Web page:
Posted: Tuesday, July 7, 2015 10:14 am | Updated: 10:22 am, Tue Jul 7, 2015. - All About Women

Most likely, all you will be able to see are bright yellow balloons and a long line of parents and children winding outside Watauga High School’s gym door, eager to attend the Third Annual Back-2-School Festival, from 10 a.m.- 2 p.m. on August 8.

Three years ago, Amber Bateman, director of Quiet Givers, with three children of her own, came to appreciate the financial challenge that buying school supplies presented for many of our local families.

After speaking with school social workers and counselors, Amber discovered that many children come the first day of school with few of the needed school supplies.

She was surprised to hear that counselors and social workers had to locate supplies and that classroom teachers reached into their own pockets to fill remaining needs.

Amber, knowing the average teacher salary and learning of the limited supplies budget, saw this as an opportunity — and as a need — that she thought might be able to be addressed with a little collaboration and ingenuity.

She began to ask others, “What if we had an event where we were able to meet some of these needs before school starts, so that all kids have the chance to start school, the first day, feeling confident and prepared? What if we offered enough school supplies so the teachers wouldn’t have to spend their own money to buy them?”

Denise Presnell, a school social worker, encouraged Amber to talk to another passionate woman who had asked the same questions, Angela McMann, Western Youth Network’s Mentoring Programs’ Director.

The two met, along with Crystal Kelly, Children’s Council director, Todd Carter, Hospitality House Director of Development, and others to dream up what is now the Back-2-School Festival.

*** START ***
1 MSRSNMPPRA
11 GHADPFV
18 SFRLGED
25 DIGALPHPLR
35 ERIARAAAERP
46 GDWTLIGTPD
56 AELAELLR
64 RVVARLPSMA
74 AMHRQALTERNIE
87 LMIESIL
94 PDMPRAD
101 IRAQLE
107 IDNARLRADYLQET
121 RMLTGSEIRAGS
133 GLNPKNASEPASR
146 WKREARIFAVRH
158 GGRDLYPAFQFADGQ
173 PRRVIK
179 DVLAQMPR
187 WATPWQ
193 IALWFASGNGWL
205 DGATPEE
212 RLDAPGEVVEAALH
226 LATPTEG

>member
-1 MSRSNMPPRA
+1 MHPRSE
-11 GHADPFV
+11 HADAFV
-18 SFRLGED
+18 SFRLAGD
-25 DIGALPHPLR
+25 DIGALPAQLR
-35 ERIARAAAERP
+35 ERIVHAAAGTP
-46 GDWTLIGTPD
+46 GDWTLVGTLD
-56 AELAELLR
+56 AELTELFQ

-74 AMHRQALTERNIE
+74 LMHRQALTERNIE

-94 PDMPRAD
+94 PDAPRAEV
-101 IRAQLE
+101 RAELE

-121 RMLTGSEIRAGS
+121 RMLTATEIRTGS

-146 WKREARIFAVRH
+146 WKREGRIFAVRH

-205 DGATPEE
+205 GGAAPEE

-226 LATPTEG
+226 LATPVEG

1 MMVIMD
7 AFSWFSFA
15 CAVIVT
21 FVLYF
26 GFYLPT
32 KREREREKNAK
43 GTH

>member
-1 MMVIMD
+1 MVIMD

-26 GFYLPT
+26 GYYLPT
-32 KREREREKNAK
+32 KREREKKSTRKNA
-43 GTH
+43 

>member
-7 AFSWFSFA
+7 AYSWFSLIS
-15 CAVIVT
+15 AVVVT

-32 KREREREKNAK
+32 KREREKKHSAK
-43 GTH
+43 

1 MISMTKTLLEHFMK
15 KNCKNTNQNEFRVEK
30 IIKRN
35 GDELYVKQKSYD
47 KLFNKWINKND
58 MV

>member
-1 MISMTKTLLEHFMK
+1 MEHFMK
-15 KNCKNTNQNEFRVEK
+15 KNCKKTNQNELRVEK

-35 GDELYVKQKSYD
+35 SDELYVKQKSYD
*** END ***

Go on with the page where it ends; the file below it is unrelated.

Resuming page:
These individuals were eager to create an event that offered relief in a positive atmosphere, while also offering a chance for families who might be served to also help with the project.

Amber involved school social workers to ensure the festival was crafted in a way that families who would not normally ask for help, but needed it, might feel welcome. Counselors and social workers estimated that about 150 people might attend the county-wide event.

Still, the group was eager to move forward. They wanted to combine individual school-supply efforts into this one event, in hopes of having a greater impact on the community.

Soon, local churches and other service groups, clubs and Appalachian State University joined in to make the festival a true community collaboration.

On Aug. 8, 2013, when the doors opened to welcome more than 500 children, Amber knew that this festival had struck a chord. She watched excited children fill their new book bags and flaunt their fresh haircuts.

When all was said and done, the first festival provided over $40,000 worth of relief to local families, but to Amber, you couldn’t put a price tag on the relief she saw in fellow parents’ eyes as they realized school preparedness would no longer be such a burden.